> > > There will although be articles in additions to a list of core
> articles,
> > > but I don't try to advocate any of those lists as the one and only
> list.
> > > Actually I have toyed with an idea of automatically create a list of
> core
> > > articles, and that would identify important articles no matter if they
> > are
> > > from a big western language or a minority language.
> > >
> > > The main problem is NOT that minority languages should have articles
> > about
> > > the major cities and important philosophers, *the main problem is that
> > > minor languages can't get started because they lack content*!
> > >
> > > On Sun, Feb 25, 2018 at 2:41 AM, Vi to  wrote:
> > >
> > > > Cultural appropriation is something different, by "forcing" the
> > contents
> > > in
> > > > a minority language we would actually be at risk of implementing a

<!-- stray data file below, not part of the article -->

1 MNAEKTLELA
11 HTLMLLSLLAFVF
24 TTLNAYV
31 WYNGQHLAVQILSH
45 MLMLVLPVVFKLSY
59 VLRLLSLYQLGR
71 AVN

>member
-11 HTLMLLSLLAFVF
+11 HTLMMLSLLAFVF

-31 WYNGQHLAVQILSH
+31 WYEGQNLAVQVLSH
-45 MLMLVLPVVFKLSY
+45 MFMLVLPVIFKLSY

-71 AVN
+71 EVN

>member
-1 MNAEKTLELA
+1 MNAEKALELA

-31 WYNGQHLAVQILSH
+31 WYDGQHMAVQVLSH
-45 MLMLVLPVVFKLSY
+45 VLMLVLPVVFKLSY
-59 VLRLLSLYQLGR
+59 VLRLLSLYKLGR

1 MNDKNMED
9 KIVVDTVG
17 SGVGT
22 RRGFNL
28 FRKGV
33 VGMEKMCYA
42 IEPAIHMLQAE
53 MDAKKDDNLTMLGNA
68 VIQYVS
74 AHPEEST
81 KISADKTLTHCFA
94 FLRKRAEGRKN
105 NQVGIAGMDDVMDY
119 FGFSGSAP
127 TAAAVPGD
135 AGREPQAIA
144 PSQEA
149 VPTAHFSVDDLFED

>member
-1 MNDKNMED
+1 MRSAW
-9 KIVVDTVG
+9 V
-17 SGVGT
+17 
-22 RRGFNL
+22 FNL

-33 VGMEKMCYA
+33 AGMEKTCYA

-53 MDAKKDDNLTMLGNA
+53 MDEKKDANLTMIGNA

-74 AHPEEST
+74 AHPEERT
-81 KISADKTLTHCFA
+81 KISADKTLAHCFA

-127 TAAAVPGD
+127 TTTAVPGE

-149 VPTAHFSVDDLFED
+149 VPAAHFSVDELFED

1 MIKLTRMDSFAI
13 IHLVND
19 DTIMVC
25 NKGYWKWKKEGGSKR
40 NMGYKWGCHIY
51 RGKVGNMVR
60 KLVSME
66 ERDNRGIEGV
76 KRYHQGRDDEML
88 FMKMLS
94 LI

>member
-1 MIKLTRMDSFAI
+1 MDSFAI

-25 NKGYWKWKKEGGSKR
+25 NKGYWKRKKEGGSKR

> form
> > > of
> > > > "cultural colonialism" which is the opposite of a cultural
> > appropriation.
> > > >
> > > > NOTE: I refer to "the Western" in both cultural and "Wikipedian"
> > sense: I
> > > > mean cultures with a strong presence on the web plus developed and
> > > > flourishing Wikipedia communities.
> > > >
> > > > Helping minority languages with funds/workforce is not bad in my
> > opinion,
> > > > but I think a bottom-up process must be followed, with the "bottom"
> > being
> > > > as closer as possible to relevant linguistic/cultural communities. A
> > > > Wikipedia full of "what the Westerns think is important" in a
> minority
> > > > non-Western language would definitely fail project scopes.
> > > >
> > > > This kind of problem almost does not arise with minority language
> > > > associated to Western cultures since they share the same cultural
> > > > backgrounds: back to my previous example the cultural background of
> > > > Sicilian is substantially equal to Italian one. Still, as I already
> > > wrote,